The urgency of doing something to save bees has reached the halls of the U.S. Congress where Rep. John Conyers Jr. and Rep. Earl Blumenauer have introduced a bill to impose a two-year ban on the use of insecticides suspected of contributing to the death of bees. In addition to banning the use of these insecticides, it is equally important to set aside and restore habitat to nurture pollinators.

The bee crisis is also hitting Mexico. Food First's project in Mexico is working to restore 300 acres of pollinator habitat. This will increase the amount of basic grains and vegetables grown on smallholder farms in the states of Oaxaca, Guerrero, Tlaxcala and Puebla. These states have been selected because the Campesino a Campesino (Farmer-to-Farmer) Movement is most active there.

Farmers are already working together in local farmer-to-farmer teams to set up habitat reserves on 300 acres of peasant farmland on 150 farms, as well as working to improve the ecosystems of dozens of watersheds. Campesino a Campesino field demonstrations are already allowing these farmers to show more than 400 other farmers in nearby villages how to set aside their own restoration areas.  Once these pollinator restoration practices are established within the Campesino a Campesino movement, they will spread throughout Central America with farmers continuing to teach other farmers.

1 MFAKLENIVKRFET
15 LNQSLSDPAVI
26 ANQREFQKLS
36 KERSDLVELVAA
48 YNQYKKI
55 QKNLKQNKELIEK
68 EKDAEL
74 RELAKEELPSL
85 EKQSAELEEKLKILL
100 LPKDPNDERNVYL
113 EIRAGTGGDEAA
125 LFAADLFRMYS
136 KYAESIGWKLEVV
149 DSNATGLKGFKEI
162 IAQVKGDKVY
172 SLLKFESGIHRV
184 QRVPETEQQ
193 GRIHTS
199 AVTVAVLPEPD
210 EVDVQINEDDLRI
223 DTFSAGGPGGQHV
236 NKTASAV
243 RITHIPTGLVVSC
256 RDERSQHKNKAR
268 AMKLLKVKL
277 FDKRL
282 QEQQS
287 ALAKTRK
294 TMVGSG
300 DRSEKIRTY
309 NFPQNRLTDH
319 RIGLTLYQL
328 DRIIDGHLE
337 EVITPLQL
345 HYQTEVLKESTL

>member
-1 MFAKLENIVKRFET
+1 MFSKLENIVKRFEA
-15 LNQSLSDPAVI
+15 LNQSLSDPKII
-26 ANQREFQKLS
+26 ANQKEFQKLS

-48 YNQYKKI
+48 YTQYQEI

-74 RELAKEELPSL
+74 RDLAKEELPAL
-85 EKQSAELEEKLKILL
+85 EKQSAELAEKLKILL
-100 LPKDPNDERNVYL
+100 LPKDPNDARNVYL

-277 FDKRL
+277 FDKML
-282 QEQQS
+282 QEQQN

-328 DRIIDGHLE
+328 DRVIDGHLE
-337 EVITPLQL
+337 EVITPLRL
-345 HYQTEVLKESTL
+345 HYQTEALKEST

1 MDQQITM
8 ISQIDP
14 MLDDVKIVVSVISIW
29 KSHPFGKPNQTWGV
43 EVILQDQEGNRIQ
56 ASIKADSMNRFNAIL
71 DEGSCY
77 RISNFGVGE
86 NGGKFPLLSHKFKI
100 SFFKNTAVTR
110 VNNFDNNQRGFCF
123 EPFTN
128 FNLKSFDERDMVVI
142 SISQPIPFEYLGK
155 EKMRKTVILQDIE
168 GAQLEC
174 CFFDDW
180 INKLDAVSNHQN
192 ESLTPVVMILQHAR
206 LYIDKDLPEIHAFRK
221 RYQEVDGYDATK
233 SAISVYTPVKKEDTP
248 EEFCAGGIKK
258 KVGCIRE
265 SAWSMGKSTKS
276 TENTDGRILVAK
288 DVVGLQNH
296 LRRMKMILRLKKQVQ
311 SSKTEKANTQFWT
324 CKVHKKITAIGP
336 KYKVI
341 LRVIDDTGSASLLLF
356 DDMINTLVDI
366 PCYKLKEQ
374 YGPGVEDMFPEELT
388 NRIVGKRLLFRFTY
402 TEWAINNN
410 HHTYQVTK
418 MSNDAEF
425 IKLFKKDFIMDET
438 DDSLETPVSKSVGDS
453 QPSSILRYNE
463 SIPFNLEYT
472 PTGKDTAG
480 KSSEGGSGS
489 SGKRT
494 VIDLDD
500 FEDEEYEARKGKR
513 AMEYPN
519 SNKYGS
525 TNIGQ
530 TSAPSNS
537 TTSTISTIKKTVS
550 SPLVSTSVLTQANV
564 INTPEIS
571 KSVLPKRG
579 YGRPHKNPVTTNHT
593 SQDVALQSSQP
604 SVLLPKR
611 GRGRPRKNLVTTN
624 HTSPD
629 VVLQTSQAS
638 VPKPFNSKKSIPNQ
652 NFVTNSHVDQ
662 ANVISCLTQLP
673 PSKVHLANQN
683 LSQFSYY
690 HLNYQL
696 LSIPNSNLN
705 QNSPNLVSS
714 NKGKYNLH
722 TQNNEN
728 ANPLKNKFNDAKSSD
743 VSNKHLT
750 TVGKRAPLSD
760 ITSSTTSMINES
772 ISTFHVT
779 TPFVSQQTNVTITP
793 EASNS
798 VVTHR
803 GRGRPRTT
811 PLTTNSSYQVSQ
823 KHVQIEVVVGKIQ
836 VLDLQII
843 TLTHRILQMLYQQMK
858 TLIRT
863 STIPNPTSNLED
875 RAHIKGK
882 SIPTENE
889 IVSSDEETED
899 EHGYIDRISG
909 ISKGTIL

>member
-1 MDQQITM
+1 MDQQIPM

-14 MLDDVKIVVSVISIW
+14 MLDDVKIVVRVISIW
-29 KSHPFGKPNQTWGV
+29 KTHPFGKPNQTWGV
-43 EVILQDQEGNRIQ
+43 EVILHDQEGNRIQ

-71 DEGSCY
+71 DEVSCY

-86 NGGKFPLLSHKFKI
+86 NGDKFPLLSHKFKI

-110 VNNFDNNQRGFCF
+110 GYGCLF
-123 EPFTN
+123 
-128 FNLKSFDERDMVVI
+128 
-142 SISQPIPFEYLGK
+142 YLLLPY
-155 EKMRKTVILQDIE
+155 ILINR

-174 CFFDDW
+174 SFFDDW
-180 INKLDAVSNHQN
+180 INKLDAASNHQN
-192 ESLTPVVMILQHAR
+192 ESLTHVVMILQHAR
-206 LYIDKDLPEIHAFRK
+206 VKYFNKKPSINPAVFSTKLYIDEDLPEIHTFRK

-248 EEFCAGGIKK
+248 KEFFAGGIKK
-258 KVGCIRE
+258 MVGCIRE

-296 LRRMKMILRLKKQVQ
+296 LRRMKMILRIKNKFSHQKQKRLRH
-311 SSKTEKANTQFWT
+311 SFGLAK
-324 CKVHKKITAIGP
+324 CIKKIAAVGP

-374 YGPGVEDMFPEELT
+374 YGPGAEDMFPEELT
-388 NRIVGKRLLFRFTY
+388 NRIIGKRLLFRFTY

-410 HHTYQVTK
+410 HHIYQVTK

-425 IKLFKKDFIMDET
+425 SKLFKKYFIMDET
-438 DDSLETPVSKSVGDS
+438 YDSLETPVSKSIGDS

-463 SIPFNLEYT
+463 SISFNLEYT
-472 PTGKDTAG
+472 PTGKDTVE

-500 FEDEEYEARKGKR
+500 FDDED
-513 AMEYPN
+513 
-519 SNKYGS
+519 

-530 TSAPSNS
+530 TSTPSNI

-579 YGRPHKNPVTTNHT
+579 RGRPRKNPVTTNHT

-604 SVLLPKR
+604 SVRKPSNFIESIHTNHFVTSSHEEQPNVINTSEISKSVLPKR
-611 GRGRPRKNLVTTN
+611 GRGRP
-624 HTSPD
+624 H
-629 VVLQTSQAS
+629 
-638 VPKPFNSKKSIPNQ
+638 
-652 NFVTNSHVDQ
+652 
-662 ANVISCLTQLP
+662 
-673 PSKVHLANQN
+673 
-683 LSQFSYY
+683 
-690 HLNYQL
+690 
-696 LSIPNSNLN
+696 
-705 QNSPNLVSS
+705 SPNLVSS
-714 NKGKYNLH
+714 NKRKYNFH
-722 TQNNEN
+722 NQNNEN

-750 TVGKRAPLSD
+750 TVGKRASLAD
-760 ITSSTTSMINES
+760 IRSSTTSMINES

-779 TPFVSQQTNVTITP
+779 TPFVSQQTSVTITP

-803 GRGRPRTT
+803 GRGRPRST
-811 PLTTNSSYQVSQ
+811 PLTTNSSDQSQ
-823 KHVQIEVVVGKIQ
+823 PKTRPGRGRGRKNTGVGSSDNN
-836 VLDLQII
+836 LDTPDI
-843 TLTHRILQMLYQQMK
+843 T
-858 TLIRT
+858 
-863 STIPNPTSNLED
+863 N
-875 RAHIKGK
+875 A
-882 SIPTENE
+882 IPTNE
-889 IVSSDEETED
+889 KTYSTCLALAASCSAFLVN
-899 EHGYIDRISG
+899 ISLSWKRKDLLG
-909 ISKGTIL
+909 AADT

Our campaign funding progress has been steady. As we move into spring planting season, your donation now will help us with our goal of having at least one farmer to farmer field demonstration in each of the four states we are working in during the coming month.

Please consider a donation now.  You can also help by sharing information with your facebook and twitter networks using the links at the bottom of the donation page.

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Funded

Combined with other sources of funding, this project raised enough money to fund the outlined activities and is no longer accepting donations.

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Project Leader

Eric Holt-Gimenez

Executive Director
Oakland, CA United States

Where is this project located?

Map of Bring Back Bees to Mexico's Degraded Farmlands